Now that my bracket is completely broken, it seems like a good time to point out that college sports are broken, too.
Not the NCAA — other reporters are doing a fine job explaining how that organization combines banana-republic-like administration with rules so lengthy and complicated they make the health care law look like a sticky note.
No, I’m talking about the whole collegiate sports system, in which almost everyone involved is enrichedexcept
the actual athletes providing the entertainment.
Here’s a partial list of the grown-ups earning real money from the basketball tournament: Broadcasters, referees, coaches, administrators, trainers, ticket-takers, auditorium cleaners, sportswriters, newspaper owners, talk show hosts, bracketologists, hoteliers, restaurateurs, bar owners, waiters, beer makers, souvenir makers, vendors shall we go on?
Somehow, though, it’s improper if Jamar Samuels at K-State gets $200 to eat.
Yes, some college athletes, certainly not all, get scholarships that provide an education they might not otherwise receive. They get to travel, sometimes they get special study help, they eat better.
All true, but irrelevant. Athletes are entitled to a reasonable share of the revenue they generate. Imagine a motion picture industry which paid directors, producers, film editors, screenwriters, cinematographers — even the popcorn maker — but compensated the actors in room, board and “experience.”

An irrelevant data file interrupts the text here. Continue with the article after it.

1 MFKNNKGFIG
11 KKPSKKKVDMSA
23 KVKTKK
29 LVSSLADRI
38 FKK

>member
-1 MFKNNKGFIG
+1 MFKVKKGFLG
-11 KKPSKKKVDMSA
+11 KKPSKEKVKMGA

The average salary for a Division 1 men’s basketball coach last year was $1.4 million, USA Today reports. In its 2010 tax return, the charity running Kansas athletics reported net assets of $51 million. The NCAA — also a tax-deductible charity — took in $741 million.
Samuels doesn’t get a salary.
There are several suggestions for improving this sorry picture. Here’s mine: Take a percentage of national ticket, broadcast, and licensing revenue generated by a sport — say, 50 percent — and set it aside to pay an equal stipend to each athlete in that sportupon graduation
Athletes would be allowed to borrow against the stipend during their time in school, at little or no interest, for ordinary expenses. If an athlete failed to graduate, the borrowing would become a normal debt just like any other student loan. Athletes who don’t borrow, but simply don’t make it to commencement, would forfeit the stipend.
Such a system wouldn’t solve every problem, but it would 1) provide an incentive for students to graduate, and 2) allow them a piece of the action if they do.
Supporters of the status quo argue no one is forcing college athletes into the current system, no matter what an antitrust lawyer might argue. But just because exploitation is voluntary doesn’t mean it isn’t exploitation, as many college interns know.
When kids work for peanuts and adults get rich, more than brackets seem broken.